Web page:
Yahoo CFO Sue Decker: 'Stay tuned, we have big expectations for this over time.'
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High-Growth Areas a Priority, Even Though Ad Revenue Is Small for Now
Online ad exchanges run on a stock-market-based model, in which buyers and sellers use different brokerage firms but all trade in a central and transparent real-time market. Sellers, both site publishers and networks, put inventory into the exchange, most of which is often bought up by another site or publisher that needs the impressions to fulfill an advertiser request. Buyers can gain access to a pool of impressions that may not have been available through any one vendor.
"Third-party ad monetization is gaining share of the total online ad dollar, as inventory becomes more and more fragmented," Yahoo CEO Terry Semel said on a call with media and analysts. He said display- and content-matched advertising grew more than 50% in 2006 and will grow more than 30% this year. Media exchanges are expected to be particularly valuable when it comes to making money off of non-premium inventory.
Right Media was founded by former DoubleClick executive Michael Walrath in 2003 and is expected to have overall revenue of $70 million this year, double 2006's total. In early April, DoubleClick announced it would soon launch a media exchange. A week later Google announced it would acquire DoubleClick. While Yahoo has been talking about a bigger relationship with Right Media for some time, many watchers suggest Google's acquisition accelerated its move.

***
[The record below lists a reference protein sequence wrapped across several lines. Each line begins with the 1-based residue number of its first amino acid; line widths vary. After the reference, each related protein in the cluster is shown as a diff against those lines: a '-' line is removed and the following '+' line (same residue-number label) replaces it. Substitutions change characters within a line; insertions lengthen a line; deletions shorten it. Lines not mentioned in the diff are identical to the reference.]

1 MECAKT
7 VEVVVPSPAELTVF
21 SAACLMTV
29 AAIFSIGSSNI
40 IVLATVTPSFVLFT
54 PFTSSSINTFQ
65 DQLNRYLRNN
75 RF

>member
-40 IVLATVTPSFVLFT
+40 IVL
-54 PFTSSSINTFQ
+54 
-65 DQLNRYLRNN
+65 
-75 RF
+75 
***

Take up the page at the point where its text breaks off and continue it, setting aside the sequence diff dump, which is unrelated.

"It may not be a first mover from an announcement standpoint but it is from a market standpoint," said Bryan Wiener, CEO of 360i. While DoubleClick has announced it will create an online ad exchange, Right Media has been in the market for two years. Recently Yahoo has tested it with some non-premium ad inventory.
Justifying the price
Sue Decker, head of the advertiser and publisher group and chief financial officer at Yahoo, justified the high multiple of the price -- more than 10 times Right Media's revenue -- because she said the platform becomes more valuable when combined with Yahoo and expects a lift in pricing on Yahoo's owned-and-operated inventory by allowing other publishers to sell it through the exchange.
The Right Media acquisition allows Yahoo to "both participate in guaranteed premium inventory but also have the tools and liquidity to offer non-premium buys to a growing group of buyers out there," she said. Many brand marketers have both branding and direct-marketing goals in their online advertising, Ms. Decker noted. Yahoo hopes to be able to address both needs.
Yahoo didn't address directly whether search and text ads could be added to the exchange or whether it would be integrated with platforms such as Panama, Yahoo's new search platform. "Stay tuned, we have big expectations for this over time," said Ms. Decker.
Yahoo becomes true broker
Charlene Li, analyst at Forrester Research, suggested Right Media will help Yahoo retain the primary relationships with both advertisers and publishers. While Google may own DoubleClick, with Right Media "Yahoo stands in the middle as the broker between both publisher and advertiser -- Google runs the risk of being only the delivery mechanism," she said on her blog this morning.
Mr. Walrath told Advertising Age that online exchanges are gaining momentum now because of the aggressive revenue goals of online publishers. Publishers need to make sure they're monetizing their entire inventories, not just the premium impressions, which mainly are sold face to face. He cited a Forrester study that estimates 25% of publisher inventory goes unsold and said that figure could actually be closer to 70%.
Mr. Wiener said calling such inventory "remnant" implies it's a small portion. In reality, he said, exchanges can work for everything outside the scarce inventory available for sponsorships, such as home pages and premium verticals.
One other player in the online exchange space is AdECN, which has had success creating a network consortium in the U.K.